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With his warm, breezy Southern Nights, Allen Toussaint humbly claimed his due

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In 1977, Glen Campbell’s recording of Allen Toussaint’s “Southern Nights” hit No. 1 on Billboard’s pop and country charts—the last time the singer would top either. Campbell would continue to be a popular concert attraction for decades, and would keep selling records to his core group of fans, but “Southern Nights” was the last huge single that he’d release.


It came out at exactly the right time. The former governor of Georgia had just been elected president. Top 40 radio was full of “crossover” artists like Dolly Parton, Kenny Rogers, and John Denver. The culture as a whole was getting deeper into craftiness and “down home” values. Campbell’s “Southern Nights” features a touch of dixieland in the instrumentation, coupled with a sunniness as bright as Jimmy Carter’s teeth. The song was the essence of the mid-’70s.

But it wasn’t the essence of Toussaint.

For anyone who grew up with Glen Campbell singing “Southern Nights,” it’s Toussaint’s version that sounds like the cover—and a bold one at that. Gone is the bouncy beat, and the prideful march forward. Instead, Touissant uses studio tricks to diffuse his voice, making it sound like it’s bubbling up from under water; and his piano ripples gently, like light across a lake. The hit version of “Southern Nights” is punchy and unapologetically corny. Toussaint’s is dreamy and softly psychedelic. It renders the lyrics’ images of swaying trees and vivid skies into something surreal.

Speaking to Bruce Pollock for the “They’re Playing My Song” column, Toussaint explained a little about how he came to write “Southern Nights” for the album of the same name:

I had written and recorded all of the other songs, and for some reason I couldn’t come to terms that I was finished with the album… Van Dyke Parks visited me in the studio. He was a wonderful guy, a genius of a guy. He said, “Well, consider that you were going to die in two weeks. If you knew that, what would you think you would like to have done?” And after he said that, I wrote “Southern Nights” as soon as he left. I stood right there and wrote it. It all came at once, because I lived that story. It was one of those things that writers would like to happen all the time… That song was a total inspiration. It felt like a soft clear white flower settled above my head and caressed me. I really felt highly, highly inspired and very spiritual doing that song… It probably took about two hours to write. Then I went down and recorded it in the studio with just a Fender Rhodes and another guy beating on an ashtray, that little tinkling sound. It was just me on the instrument and singing, and Tony Owens playing on an ashtray. No one remarked on it, because it didn’t sound much like a commercial song, and it wasn’t. I didn’t write it to be a song like all the others on there. I just wanted to share that story with this album.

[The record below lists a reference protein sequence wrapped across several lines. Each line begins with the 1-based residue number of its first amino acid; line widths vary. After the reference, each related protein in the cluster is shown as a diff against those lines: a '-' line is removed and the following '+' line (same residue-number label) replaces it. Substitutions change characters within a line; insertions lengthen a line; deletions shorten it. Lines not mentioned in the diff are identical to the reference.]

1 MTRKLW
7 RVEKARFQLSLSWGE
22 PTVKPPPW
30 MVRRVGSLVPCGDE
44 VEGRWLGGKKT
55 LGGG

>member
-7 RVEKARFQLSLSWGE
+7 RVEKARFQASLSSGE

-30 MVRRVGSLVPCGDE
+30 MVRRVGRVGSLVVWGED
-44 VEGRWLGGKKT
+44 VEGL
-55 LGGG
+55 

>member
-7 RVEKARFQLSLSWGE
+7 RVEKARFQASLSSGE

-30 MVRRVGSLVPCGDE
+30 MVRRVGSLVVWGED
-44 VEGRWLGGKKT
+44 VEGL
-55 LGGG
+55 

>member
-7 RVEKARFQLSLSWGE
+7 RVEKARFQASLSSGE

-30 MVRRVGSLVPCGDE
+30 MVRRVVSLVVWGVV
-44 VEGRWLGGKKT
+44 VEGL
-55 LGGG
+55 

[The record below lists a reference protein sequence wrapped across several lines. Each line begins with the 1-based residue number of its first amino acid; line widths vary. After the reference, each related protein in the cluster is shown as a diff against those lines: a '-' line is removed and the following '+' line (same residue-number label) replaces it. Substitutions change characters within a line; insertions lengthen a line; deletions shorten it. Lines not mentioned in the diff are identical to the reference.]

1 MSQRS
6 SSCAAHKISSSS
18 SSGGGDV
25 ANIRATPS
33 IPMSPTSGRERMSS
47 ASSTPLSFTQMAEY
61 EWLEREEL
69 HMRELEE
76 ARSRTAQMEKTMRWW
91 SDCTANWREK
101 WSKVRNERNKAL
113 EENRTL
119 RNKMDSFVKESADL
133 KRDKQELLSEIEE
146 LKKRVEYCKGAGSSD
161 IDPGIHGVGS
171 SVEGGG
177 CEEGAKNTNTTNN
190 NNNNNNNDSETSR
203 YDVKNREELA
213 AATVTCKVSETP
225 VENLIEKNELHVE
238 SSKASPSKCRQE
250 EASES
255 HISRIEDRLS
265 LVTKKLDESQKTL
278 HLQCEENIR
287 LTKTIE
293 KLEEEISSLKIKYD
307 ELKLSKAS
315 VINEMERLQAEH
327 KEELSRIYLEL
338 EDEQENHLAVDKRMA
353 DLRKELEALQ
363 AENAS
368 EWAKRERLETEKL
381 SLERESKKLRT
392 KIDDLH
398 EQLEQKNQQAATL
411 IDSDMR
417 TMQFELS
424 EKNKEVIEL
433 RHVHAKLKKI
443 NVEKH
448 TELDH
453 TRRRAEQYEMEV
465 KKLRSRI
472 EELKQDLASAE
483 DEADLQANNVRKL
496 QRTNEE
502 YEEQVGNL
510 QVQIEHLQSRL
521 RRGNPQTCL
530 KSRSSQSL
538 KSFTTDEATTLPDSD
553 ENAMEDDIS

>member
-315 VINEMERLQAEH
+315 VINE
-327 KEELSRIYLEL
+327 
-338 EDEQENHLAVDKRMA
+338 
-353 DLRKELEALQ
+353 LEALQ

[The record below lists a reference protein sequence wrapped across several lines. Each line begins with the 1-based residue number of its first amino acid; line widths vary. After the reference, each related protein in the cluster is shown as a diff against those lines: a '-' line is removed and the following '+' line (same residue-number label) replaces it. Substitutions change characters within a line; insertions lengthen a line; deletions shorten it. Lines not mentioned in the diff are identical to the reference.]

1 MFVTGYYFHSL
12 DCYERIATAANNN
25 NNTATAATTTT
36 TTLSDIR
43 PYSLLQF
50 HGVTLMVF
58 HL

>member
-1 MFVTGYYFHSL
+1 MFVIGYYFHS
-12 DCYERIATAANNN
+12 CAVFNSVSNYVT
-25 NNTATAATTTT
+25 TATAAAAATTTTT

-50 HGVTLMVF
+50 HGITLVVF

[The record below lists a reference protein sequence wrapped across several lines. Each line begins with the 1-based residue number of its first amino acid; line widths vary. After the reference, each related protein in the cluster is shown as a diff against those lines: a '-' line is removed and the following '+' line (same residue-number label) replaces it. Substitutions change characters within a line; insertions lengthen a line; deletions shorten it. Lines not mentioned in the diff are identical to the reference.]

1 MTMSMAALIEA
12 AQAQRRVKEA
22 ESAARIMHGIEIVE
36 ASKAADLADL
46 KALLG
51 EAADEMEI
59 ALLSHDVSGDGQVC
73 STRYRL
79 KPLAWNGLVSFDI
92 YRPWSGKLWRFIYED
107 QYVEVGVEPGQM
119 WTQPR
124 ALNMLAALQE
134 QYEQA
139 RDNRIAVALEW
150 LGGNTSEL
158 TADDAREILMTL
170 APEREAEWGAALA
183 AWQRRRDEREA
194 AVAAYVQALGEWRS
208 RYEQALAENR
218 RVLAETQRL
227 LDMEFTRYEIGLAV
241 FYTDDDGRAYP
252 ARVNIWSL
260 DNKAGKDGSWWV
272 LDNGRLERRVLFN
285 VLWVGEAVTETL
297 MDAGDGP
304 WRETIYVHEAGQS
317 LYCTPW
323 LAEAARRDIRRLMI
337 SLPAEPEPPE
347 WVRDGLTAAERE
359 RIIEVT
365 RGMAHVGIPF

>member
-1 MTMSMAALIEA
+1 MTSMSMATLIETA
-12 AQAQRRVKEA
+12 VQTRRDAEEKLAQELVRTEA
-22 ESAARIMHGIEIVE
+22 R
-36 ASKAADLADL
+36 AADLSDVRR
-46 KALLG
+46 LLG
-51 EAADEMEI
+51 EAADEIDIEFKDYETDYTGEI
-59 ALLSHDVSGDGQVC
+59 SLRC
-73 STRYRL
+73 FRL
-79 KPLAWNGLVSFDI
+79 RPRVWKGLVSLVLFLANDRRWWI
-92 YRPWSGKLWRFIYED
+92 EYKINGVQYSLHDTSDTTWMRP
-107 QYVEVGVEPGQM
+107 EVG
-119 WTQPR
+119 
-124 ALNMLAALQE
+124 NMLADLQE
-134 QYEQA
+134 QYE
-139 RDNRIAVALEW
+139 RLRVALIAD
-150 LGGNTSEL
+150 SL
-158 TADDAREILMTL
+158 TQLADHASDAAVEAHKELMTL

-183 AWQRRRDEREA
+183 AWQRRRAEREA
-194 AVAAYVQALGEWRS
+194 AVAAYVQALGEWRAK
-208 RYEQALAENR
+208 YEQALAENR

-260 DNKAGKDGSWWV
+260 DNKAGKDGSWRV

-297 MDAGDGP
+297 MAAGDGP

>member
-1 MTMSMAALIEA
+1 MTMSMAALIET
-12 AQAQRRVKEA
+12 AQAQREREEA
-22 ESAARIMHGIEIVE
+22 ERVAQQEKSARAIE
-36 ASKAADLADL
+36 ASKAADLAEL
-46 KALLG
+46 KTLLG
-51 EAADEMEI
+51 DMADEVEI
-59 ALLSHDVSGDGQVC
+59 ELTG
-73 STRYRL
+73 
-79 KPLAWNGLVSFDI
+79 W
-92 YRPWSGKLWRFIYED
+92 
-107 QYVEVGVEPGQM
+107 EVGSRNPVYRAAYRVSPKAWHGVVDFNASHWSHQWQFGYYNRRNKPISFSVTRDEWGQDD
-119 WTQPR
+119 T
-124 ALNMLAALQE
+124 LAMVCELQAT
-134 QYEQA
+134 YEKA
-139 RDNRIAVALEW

The story Toussaint wanted to share was of sitting on the porch as a child with his extended family in Louisiana, singing and chatting as the sun went down. The song was meant to be impressionistic—like pieces of the day that the senses register more in the memory than they do in the moment.

That was Toussaint’s style, generally. He hovered in the background of the New Orleans music industry for decades: a pleasant bit of shading to the picture, but not one to stand out. He started working as a professional musician in 1958, but in his 50-plus years in the business, he hasn’t recorded that much as a solo act. Instead he’s been an all-star utility player: writing songs, producing, arranging charts, and playing piano for anyone who asked for his help. Beyond “Southern Nights,” Toussaint’s best-known songs are “Working In The Coal Mine,” “Fortune Teller,” and “A Certain Girl”—all catchy numbers that don’t really sound “written.” They have an ease about them, as natural as a neighborly chat.


Toussaint was most active as a solo artist in the 1970s, when he had a recording contract with Warner Bros.—a label that gave him a lot of creative freedom. Equally at home in the R&B scene and among the singer-songwriter crowd, Toussaint took advantage of the way both genres were expanding their parameters. The politicized soul of Marvin Gaye and Stevie Wonder, the cinematic sprawl of Isaac Hayes and Curtis Mayfield, the spaced-out funk of Parliament-Funkadelic, and the proto-disco of Earth, Wind & Fire were all on the table circa 1975, when Southern Nights came out. At the same time, Joni Mitchell was refining her folk-rock confessionals into literary vignettes, scored to silky jazz; and even the hidebound country music industry was figuring out how to absorb the arrival of singular songwriting talents like John Prine, Guy Clark, Kris Kristofferson, and Townes Van Zandt. (One of country’s old guard, Willie Nelson, responded by going full “outlaw,” and in the same month that Toussaint released Southern Nights Nelson put out his magnificent song-cycle Red Headed Stranger.)